How business intelligence (BI) software and CMMS from eMaint boost data insights

A computerized maintenance management system (CMMS) provides more than a place to maintain and manage assets and workflows. It’s also a place packed with usable data that, when analyzed in detail, enable deeper opportunities for directing and improving maintenance repair and operations (MRO) decisions.

In an Accelix best practices webinar (BPW), Nicole Rochelle, business intelligence developer for Monogram Foods, demonstrated how the food processing company merges eMaint’s computerized maintenance management (CMMS) software data with a business intelligence (BI) tool to optimize maintenance business processes and decisions concerning its nine U.S. plants.

Rochelle offered real-world examples of how business intelligence helps asset reliability professionals use data visualization to get to the heart of organizational performance and anticipate impending change enabling strategic business decisions, such as work order (WO) scheduling.

Using business intelligence in maintenance

Business intelligence tools used to be challenging to implement and complicated to use. Today’s software has evolved to be more intuitive and user-friendly. Organizations, including MRO teams, easily integrate eMaint CMMS software with business intelligence (BI) systems.

The eMaint CMMS API with multi-integration capabilities enables individual software systems, like business intelligence systems, to connect business processes and communicate with one another. The shared data between the robust systems provide powerful details about overall maintenance operations and expenditures.

Connect eMaint CMMS data to BI to get the picture

Analyzing data has generally been relegated to data scientists. But today’s BI software programs make it simpler for non-technical users to understand the data through reports, summaries, dashboards, graphs, charts, and maps.

With eMaint and BI, you can quickly organize your CMMS data and gain easy-to-digest understandings about past and present maintenance performance. The strong visuals help users identify critical key performance indicators (KPIs) and answer questions about what maintenance metrics should be tracked that otherwise might be overlooked.

What is business intelligence, and how do I start?

Business intelligence is an umbrella term that includes visualization tools that facilitate data mining, analysis, and normalization. Normalization is a database design technique that decreases data redundancy and removes unwanted characteristics.

The next hurdle is understanding how business intelligence works and how the tool and your CMMS can work together. Then you need to decide if BI is right for your organization.

“A lot of people get overwhelmed with the measurements and metrics provided by BI,” said Rochelle. “It’s not hard because once you get in the system and start using BI, the data will speak for itself.”

Rochelle compares it to meeting someone for the first time. “You don’t really know that person, you don’t really know the data, but as you start talking with that person and understanding the data, you really start understanding what the questions are.”

Often, BI isn’t considered because of misconceptions about the tool.

Common business intelligence misconceptions:

  • Involves a heavy upfront investment
  • Requires a considerable effort to get it up and running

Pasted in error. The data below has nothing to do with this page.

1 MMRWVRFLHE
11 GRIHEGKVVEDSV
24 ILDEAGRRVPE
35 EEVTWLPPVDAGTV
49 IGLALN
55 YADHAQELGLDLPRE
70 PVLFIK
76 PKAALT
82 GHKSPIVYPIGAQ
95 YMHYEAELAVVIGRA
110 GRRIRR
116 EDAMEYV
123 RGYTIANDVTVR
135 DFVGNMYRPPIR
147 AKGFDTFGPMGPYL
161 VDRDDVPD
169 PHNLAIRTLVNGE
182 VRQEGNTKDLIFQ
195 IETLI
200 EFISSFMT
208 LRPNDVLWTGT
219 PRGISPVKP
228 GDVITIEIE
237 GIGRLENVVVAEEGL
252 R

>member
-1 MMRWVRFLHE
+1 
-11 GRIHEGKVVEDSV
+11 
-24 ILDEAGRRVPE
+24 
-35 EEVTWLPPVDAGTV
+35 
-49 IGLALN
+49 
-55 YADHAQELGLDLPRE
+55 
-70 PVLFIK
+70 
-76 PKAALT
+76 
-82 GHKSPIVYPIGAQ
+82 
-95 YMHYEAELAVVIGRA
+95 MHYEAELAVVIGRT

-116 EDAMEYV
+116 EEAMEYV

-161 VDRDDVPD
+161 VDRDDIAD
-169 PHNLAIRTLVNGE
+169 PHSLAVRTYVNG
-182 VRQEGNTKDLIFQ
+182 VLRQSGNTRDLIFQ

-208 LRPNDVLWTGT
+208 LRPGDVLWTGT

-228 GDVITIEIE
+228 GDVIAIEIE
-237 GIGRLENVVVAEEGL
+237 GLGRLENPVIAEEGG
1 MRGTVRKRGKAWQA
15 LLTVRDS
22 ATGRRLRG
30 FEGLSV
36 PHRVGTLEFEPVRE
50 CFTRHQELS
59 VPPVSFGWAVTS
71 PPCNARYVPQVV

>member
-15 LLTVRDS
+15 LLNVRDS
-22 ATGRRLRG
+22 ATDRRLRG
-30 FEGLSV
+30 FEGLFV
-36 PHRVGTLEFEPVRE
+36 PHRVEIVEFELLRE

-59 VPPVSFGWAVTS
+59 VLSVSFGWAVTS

• Need a data scientist to make the data usable
  • Requires access to all systems and data

The benefits of business intelligence:

  • Business intelligence is built for crawl-walk-run, phased approaches
  • Companies can get value from BI without integrating multiple systems
  • Most BI tools are intentionally designed to be user friendly
  • Most companies already have a BI tool in place that can also be shared by maintenance

Integrating eMaint with BI

Most maintenance and reliability operations either have a CMMS or enterprise asset management (EAM) system. Rochelle explains that BI consumes data and that you can add other valuable data sources, including sensor, SCADA, and ERP systems, and that they will all speak to each other. She highlighted how simple and quick it was to make API calls to integrate eMaint with the BI system, whether the user wants to bring in an entire work table or run specific data.

Once the CMMS data starts talking with the BI software system, developing transparent pictures to show what’s happening systemwide is made possible. Rochelle shows how to use BI to see how much time was spent on each WO type vs. estimated hours.

Users can drill down into costs by WO type, including corrective, preventive, hours spent, and cost per hour of labor. The pictures help highlight plants with particular areas of concern and help maintenance professionals dig into the root causes.

Using mock data created in eMaint, Rochelle also demoed how to investigate a problem such as non-stock vs. stock parts issues. Monogram Foods was especially interested in using BI to optimize inventory spend and ensure critical parts were always on hand. They also use BI to compare spare parts costs year over year and get to the bottom of why a part cost decreased or increased.

The software’s assortment of filters enables users to pull one spare part or many and see the data in the most effective way, including as a bar chart or pie chart, or in a way a specific stakeholder prefers.

One of the most potent insights, says Rochelle is the ability to get actual asset costs. BI enables the organization to get an at-a-glance overview of planned and unplanned maintenance and then get down into the “nitty-gritty” and identify which assets might be guzzling dollars and why. Monogram can then decide whether to replace or repair the equipment.

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